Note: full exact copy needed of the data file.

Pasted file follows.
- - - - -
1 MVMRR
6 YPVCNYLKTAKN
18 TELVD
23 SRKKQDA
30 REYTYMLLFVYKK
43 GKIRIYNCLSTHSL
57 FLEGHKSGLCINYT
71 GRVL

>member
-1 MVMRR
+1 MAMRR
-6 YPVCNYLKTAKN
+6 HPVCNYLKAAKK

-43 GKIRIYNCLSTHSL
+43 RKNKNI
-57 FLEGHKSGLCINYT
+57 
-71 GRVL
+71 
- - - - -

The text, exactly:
1 MVMRR
6 YPVCNYLKTAKN
18 TELVD
23 SRKKQDA
30 REYTYMLLFVYKK
43 GKIRIYNCLSTHSL
57 FLEGHKSGLCINYT
71 GRVL

>member
-1 MVMRR
+1 MAMRR
-6 YPVCNYLKTAKN
+6 HPVCNYLKAAKK

-43 GKIRIYNCLSTHSL
+43 RKNKNI
-57 FLEGHKSGLCINYT
+57 
-71 GRVL
+71 